World’s first atlas sheds light on cartography

World’s first atlas sheds light on cartography

ISTANBUL – Anadolu Agency
World’s first atlas sheds light on cartography

The facsimile of Klaudios Ptolemaios’ “Manual of Geography,” which was translated with the order of Sultan Mehmet the Conqueror and is one of the rarest artifacts at the Topkapı Palace, was introduced on March 1 in a press conference at Istanbul Technical University (ITU). 

Showing the map during the conference, ITU Rector Professor Mehmet Karaca said Ptolemaios was a significant scientist in his era. 

ITU academic Celal Şengör said the Ptolemaios Atlas, which was produced in the 2nd century, got lost in the 7th century. 

He said Europe forgot about the atlas after the 7th century “but it survived in the Islamic world and Muslim geographers developed it. It is very interesting that they fixed its mistakes. It was forgotten, too, after the Islamic geography collapsed in the 11th century.” 

Şengör said that the atlas was found again in the 13th century. 

“Maximus Planudes reproduced it; a few copies were written. One of these copies is today in the Vatican City and is in a very good condition. But the copy we have is more valuable than that. Because ours is the second projection printing, the edges of which is round and which was recommended by Ptolemaios. But the one in the Vatican is a conic projection,” he added. 

Şengör said the book was obtained by Sultan Mehmet the Conqueror in 1464. 

“When Istanbul was being plundered, he said ‘anyone can take anything, but the books are mine.’ He collected the books on science and culture, and nothing on religion.”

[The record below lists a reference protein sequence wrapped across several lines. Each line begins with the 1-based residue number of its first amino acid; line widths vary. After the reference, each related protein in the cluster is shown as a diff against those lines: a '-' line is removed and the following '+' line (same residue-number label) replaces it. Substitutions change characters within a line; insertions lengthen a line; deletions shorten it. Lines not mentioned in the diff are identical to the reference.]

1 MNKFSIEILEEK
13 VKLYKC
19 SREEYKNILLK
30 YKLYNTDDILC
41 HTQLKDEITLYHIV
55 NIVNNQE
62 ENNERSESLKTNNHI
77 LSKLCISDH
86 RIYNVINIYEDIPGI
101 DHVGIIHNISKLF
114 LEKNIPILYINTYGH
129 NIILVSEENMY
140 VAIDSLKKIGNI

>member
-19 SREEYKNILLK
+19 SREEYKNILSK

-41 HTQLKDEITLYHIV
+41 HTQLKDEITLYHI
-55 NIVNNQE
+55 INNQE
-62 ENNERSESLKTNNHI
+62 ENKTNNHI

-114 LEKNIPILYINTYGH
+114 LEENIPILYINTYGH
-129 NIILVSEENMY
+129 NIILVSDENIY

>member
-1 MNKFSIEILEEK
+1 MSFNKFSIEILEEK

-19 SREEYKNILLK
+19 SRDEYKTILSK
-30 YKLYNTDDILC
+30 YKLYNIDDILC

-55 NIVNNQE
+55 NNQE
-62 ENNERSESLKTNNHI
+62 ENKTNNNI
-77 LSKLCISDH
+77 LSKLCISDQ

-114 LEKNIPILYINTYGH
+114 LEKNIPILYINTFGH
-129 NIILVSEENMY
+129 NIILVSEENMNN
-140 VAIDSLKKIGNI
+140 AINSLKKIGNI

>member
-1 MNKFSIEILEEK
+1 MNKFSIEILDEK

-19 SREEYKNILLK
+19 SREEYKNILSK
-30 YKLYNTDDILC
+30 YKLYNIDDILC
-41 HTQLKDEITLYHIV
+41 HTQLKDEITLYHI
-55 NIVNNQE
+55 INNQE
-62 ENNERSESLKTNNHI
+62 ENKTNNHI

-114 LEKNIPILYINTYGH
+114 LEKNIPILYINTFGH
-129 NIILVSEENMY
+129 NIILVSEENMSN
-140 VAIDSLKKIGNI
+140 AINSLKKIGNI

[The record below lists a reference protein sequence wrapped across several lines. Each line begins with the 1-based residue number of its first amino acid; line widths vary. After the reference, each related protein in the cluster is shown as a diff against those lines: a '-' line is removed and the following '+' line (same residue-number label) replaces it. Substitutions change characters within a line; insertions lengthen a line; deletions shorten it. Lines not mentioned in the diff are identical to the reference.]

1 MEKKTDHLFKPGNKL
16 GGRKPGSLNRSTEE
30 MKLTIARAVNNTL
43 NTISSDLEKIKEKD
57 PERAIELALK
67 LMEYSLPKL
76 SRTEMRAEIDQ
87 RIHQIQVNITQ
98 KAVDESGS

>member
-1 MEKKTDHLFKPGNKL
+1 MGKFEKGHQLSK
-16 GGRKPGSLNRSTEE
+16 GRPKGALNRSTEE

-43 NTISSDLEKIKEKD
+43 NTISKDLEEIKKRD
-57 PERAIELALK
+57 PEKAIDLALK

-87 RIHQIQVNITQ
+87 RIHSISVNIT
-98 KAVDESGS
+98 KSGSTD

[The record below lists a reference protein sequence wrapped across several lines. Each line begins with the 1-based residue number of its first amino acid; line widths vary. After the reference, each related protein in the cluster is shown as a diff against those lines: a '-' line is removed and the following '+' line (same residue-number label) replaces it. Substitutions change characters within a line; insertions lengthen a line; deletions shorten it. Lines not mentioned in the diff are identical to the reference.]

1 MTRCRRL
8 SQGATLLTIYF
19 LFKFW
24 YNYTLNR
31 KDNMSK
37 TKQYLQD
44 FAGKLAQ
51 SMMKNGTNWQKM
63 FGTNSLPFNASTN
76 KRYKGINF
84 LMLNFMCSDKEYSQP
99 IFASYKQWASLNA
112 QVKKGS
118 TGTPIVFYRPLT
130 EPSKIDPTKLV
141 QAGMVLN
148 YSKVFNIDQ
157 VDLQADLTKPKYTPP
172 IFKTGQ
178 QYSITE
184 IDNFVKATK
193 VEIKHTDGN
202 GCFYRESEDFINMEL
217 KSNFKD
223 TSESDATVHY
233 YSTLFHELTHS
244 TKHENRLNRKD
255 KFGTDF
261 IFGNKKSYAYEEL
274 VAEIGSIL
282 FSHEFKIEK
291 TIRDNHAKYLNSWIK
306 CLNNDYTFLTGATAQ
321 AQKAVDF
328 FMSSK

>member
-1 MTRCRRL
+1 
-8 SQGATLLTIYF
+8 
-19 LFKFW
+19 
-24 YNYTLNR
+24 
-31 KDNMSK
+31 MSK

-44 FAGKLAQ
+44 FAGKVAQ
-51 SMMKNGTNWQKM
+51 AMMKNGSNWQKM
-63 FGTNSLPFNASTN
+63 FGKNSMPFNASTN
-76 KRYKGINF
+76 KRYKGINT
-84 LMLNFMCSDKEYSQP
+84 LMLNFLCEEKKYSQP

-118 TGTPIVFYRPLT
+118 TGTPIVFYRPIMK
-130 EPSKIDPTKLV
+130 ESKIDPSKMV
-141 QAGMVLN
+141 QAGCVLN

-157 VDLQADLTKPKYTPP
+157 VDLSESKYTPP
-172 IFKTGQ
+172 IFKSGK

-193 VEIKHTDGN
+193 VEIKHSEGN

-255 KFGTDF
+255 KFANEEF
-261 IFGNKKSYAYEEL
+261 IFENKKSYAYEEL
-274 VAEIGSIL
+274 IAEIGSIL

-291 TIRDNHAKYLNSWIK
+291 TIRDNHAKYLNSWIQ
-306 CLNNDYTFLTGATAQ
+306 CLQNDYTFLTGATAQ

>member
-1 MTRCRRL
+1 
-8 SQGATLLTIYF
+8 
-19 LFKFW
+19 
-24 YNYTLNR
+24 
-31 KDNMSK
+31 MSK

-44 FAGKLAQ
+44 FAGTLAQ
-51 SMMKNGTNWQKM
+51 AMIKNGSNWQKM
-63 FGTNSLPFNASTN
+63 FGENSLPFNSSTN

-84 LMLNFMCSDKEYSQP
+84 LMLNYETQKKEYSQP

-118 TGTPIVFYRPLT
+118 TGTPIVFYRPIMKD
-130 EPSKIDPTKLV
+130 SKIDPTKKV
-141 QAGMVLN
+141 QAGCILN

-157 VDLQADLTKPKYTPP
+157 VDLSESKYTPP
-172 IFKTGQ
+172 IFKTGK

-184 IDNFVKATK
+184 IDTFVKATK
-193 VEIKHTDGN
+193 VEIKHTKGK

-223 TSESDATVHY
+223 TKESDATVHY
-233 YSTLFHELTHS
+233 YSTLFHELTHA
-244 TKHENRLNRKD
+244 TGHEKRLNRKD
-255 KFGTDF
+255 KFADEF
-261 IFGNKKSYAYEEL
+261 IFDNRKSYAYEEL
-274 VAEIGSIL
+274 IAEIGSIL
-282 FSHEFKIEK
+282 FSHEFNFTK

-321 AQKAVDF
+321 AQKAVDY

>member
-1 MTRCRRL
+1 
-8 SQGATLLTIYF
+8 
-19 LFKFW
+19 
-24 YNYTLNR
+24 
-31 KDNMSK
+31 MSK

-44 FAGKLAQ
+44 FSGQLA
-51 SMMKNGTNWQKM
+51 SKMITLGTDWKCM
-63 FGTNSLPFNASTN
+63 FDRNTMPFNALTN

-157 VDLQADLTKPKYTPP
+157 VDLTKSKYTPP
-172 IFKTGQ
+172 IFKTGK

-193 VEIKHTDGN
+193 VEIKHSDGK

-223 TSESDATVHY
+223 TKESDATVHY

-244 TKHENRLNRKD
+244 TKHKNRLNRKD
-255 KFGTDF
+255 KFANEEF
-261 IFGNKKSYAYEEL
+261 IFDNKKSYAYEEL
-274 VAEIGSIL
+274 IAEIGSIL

Şengör said the sultan got Amirutzes, a top Byzantium state official, to make a world map. 

“This book was found when the map was being prepared. The sultan admired it. But after his death, the book had been neglected for a long time. According to Professor Fuchs, who restored the book, it remained underwater for a year in the dungeons of the Topkapı Palace,” he added. 

The book was found again in 1926 when Mustafa Kemal Atatürk, founder of modern Turkey, ordered then Old Artifacts General Manager Halil Ethem to take an inventory. 

He said that Sultan Mehmet the Conqueror had a magnificent library in the Topkapı Palace and the book was there. 

“When taking the inventory, Ethem found all of his books. They can be seen at the Topkapı Palace Library today. It is a treasure, but unfortunately we do not introduce it to the world. Because some of the books were given as gifts, some were stolen and some received damage. There were 5,000 manuscripts, but today we have some 80. Where are the others?”Şengör asked. 

He said that the Ptolemaios Atlas was one of two atlases from the ancient ages. “America was discovered thanks to this book. It is very important. It also made most geographical discoveries possible,” he added.

 700 years at Topkapı Palace 

Boyut Publishing Group Editor-in-Chief Bülent Özükan also noted the importance of the atlas. “It is very exciting to touch these maps, which were drawn in the 13th century according to coordinates written 2,000 years ago, and to take the photos of the pages,” he said. 

He said the book remained at Topkapı Palace for 700 years. 

“One volume is the research report on the replica only. A very decent article on Sultan Mehmet the Conqueror, written by Celal Şengör, is in this book, too, as well as a very unique portrait of the sultan,” he added. 

The introduction of the book was simultaneously made at the University of Bern. 

The original atlas, known as the world’s first map, includes 27 unique maps as well as the maps of the Aegean and Anatolia.